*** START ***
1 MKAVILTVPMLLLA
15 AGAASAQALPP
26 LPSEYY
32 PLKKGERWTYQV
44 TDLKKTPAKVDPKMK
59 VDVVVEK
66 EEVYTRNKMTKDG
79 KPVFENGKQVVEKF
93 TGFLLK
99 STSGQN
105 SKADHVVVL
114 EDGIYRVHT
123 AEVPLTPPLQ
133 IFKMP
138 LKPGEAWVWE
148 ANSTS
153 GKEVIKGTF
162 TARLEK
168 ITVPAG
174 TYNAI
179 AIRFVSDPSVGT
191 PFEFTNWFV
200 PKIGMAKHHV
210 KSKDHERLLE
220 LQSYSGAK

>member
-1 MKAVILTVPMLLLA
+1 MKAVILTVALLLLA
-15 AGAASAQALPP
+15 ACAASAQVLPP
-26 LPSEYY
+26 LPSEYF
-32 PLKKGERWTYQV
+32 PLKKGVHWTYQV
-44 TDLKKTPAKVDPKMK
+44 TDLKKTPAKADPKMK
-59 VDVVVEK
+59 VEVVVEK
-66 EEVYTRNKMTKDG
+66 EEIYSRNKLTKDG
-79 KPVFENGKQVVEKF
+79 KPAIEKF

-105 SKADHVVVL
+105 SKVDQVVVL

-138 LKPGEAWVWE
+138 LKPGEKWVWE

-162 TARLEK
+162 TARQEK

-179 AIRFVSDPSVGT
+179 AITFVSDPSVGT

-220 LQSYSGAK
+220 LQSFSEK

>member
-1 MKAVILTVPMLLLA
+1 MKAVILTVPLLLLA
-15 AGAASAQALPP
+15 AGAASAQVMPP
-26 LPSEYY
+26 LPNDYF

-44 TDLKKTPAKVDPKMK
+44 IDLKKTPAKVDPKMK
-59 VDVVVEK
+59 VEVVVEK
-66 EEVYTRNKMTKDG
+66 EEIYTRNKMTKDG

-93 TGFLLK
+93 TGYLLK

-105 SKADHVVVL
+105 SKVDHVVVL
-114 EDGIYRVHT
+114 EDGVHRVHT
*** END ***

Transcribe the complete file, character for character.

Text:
1 MKAVILTVPMLLLA
15 AGAASAQALPP
26 LPSEYY
32 PLKKGERWTYQV
44 TDLKKTPAKVDPKMK
59 VDVVVEK
66 EEVYTRNKMTKDG
79 KPVFENGKQVVEKF
93 TGFLLK
99 STSGQN
105 SKADHVVVL
114 EDGIYRVHT
123 AEVPLTPPLQ
133 IFKMP
138 LKPGEAWVWE
148 ANSTS
153 GKEVIKGTF
162 TARLEK
168 ITVPAG
174 TYNAI
179 AIRFVSDPSVGT
191 PFEFTNWFV
200 PKIGMAKHHV
210 KSKDHERLLE
220 LQSYSGAK

>member
-1 MKAVILTVPMLLLA
+1 MKAVILTVALLLLA
-15 AGAASAQALPP
+15 ACAASAQVLPP
-26 LPSEYY
+26 LPSEYF
-32 PLKKGERWTYQV
+32 PLKKGVHWTYQV
-44 TDLKKTPAKVDPKMK
+44 TDLKKTPAKADPKMK
-59 VDVVVEK
+59 VEVVVEK
-66 EEVYTRNKMTKDG
+66 EEIYSRNKLTKDG
-79 KPVFENGKQVVEKF
+79 KPAIEKF

-105 SKADHVVVL
+105 SKVDQVVVL

-138 LKPGEAWVWE
+138 LKPGEKWVWE

-162 TARLEK
+162 TARQEK

-179 AIRFVSDPSVGT
+179 AITFVSDPSVGT

-220 LQSYSGAK
+220 LQSFSEK

>member
-1 MKAVILTVPMLLLA
+1 MKAVILTVPLLLLA
-15 AGAASAQALPP
+15 AGAASAQVMPP
-26 LPSEYY
+26 LPNDYF

-44 TDLKKTPAKVDPKMK
+44 IDLKKTPAKVDPKMK
-59 VDVVVEK
+59 VEVVVEK
-66 EEVYTRNKMTKDG
+66 EEIYTRNKMTKDG

-93 TGFLLK
+93 TGYLLK

-105 SKADHVVVL
+105 SKVDHVVVL
-114 EDGIYRVHT
+114 EDGVHRVHT